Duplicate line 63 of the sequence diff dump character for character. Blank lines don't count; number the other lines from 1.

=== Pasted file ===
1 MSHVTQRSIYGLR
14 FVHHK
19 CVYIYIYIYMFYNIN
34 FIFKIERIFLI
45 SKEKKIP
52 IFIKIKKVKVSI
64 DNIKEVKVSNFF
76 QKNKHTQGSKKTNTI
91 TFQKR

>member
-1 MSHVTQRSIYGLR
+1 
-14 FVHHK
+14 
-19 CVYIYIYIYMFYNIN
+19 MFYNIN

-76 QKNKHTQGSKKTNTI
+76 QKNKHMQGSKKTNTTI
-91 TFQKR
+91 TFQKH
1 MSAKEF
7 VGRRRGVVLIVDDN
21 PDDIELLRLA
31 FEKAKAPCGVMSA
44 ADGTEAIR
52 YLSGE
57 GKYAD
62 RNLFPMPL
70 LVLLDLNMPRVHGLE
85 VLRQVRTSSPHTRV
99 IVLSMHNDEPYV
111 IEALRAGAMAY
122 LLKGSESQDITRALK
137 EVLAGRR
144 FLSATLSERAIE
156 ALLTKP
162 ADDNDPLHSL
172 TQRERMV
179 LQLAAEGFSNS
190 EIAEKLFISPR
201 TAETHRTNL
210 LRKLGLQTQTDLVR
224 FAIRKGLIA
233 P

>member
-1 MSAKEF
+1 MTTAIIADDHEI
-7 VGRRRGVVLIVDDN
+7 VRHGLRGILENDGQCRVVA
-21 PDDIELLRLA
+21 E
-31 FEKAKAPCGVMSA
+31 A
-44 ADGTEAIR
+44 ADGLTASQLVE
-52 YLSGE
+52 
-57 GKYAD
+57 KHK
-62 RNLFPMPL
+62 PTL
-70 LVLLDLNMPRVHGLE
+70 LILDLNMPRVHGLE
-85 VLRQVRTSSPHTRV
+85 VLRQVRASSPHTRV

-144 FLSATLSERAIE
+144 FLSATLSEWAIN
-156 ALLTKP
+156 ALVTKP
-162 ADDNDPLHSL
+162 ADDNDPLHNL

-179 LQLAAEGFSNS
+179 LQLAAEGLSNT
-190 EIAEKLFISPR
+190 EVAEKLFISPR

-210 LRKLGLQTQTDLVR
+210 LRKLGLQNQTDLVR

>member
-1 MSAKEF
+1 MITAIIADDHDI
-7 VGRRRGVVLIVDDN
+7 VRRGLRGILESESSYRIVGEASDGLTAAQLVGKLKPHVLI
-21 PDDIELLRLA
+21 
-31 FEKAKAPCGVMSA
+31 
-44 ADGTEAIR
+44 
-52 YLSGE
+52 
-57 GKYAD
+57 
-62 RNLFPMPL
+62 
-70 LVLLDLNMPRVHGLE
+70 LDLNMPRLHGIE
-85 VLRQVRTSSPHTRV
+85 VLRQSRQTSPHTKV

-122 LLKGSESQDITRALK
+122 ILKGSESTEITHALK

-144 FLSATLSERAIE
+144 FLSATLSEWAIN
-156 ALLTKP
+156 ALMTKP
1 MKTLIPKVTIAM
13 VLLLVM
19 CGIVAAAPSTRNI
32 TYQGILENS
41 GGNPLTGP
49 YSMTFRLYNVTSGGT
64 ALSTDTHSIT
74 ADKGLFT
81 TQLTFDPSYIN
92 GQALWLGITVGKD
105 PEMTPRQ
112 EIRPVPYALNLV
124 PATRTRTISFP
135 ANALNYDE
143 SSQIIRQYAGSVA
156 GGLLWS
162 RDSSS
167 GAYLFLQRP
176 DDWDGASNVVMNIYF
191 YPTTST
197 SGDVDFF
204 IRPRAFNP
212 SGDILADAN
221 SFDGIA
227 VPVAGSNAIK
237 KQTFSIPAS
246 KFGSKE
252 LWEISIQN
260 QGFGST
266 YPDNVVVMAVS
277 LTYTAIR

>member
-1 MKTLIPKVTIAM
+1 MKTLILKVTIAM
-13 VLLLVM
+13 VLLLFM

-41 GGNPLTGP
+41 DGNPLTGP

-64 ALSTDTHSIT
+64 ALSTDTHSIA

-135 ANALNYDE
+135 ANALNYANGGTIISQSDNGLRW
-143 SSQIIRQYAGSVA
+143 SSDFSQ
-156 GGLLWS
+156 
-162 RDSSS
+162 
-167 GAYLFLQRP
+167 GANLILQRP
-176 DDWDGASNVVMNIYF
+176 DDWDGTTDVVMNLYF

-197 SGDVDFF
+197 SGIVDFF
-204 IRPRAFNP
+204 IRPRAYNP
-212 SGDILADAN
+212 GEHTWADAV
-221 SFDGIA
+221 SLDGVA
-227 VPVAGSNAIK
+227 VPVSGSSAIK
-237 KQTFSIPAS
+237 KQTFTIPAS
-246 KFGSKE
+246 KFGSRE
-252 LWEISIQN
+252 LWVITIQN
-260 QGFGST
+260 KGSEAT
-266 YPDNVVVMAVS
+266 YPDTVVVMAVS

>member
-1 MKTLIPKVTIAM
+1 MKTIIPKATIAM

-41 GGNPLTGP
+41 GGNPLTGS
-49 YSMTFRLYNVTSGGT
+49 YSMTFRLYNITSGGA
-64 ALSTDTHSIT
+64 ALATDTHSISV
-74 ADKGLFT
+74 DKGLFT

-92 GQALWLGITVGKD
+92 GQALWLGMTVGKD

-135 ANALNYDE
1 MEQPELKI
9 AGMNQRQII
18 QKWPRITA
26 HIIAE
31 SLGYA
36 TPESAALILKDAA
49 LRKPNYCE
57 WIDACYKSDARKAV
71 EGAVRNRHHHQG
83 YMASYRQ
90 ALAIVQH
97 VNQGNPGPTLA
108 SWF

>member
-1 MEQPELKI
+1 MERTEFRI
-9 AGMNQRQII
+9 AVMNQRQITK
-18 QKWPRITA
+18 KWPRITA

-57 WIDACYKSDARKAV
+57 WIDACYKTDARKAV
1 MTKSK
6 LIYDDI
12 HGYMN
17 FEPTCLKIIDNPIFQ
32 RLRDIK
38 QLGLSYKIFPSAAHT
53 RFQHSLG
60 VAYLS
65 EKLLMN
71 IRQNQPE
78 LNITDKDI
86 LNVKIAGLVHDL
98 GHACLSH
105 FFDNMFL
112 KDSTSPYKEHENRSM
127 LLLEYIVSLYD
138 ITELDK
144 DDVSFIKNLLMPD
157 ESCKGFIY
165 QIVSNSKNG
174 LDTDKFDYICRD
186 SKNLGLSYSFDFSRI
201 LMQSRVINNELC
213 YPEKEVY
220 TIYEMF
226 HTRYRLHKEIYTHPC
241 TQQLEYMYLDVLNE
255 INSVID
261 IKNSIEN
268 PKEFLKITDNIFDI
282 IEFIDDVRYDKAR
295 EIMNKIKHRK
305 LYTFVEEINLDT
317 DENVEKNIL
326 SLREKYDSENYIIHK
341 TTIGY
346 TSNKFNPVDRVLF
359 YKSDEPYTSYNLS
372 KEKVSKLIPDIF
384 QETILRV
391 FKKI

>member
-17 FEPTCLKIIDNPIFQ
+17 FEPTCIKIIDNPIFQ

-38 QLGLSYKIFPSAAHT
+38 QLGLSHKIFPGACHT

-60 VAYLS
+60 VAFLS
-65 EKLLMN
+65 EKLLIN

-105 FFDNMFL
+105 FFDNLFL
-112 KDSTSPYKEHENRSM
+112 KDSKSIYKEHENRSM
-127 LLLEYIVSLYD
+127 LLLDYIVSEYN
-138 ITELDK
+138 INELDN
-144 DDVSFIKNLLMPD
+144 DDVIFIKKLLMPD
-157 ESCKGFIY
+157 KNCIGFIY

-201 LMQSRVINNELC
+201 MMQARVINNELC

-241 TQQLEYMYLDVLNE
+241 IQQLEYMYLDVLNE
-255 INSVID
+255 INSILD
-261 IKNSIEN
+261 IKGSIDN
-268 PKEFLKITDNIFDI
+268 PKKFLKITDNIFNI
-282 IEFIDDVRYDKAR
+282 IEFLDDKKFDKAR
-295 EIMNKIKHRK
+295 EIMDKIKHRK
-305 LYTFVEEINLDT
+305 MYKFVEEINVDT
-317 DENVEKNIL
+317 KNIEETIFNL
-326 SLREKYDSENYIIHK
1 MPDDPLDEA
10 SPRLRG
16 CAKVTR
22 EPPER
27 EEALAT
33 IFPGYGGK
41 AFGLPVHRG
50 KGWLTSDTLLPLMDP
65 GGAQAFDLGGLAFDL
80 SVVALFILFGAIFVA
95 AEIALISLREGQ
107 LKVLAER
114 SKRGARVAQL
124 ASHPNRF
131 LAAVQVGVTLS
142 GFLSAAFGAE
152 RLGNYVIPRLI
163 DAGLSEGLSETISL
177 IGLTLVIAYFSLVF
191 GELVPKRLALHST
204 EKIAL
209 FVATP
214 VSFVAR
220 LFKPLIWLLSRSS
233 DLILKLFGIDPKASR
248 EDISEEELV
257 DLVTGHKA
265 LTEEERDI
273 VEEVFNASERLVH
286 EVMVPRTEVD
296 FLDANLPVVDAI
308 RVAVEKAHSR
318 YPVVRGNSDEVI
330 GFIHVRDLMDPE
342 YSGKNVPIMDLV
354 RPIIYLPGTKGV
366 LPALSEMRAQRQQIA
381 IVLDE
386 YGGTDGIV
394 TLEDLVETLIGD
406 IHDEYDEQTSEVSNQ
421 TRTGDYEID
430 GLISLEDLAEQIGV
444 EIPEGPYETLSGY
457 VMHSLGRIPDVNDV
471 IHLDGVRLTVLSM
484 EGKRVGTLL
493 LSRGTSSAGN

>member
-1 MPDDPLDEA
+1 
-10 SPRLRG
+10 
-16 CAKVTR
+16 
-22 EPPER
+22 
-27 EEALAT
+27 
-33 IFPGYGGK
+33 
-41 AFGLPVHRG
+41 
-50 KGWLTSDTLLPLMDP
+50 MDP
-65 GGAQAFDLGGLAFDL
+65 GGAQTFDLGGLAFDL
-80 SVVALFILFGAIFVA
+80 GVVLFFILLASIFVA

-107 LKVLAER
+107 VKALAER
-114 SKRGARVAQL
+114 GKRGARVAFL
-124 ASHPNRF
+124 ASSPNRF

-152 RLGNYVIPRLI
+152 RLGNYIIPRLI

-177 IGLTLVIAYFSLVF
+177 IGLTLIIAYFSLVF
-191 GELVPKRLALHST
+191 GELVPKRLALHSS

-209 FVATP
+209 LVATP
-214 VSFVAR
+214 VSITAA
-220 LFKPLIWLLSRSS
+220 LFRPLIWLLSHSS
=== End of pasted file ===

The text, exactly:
+70 LILDLNMPRVHGLE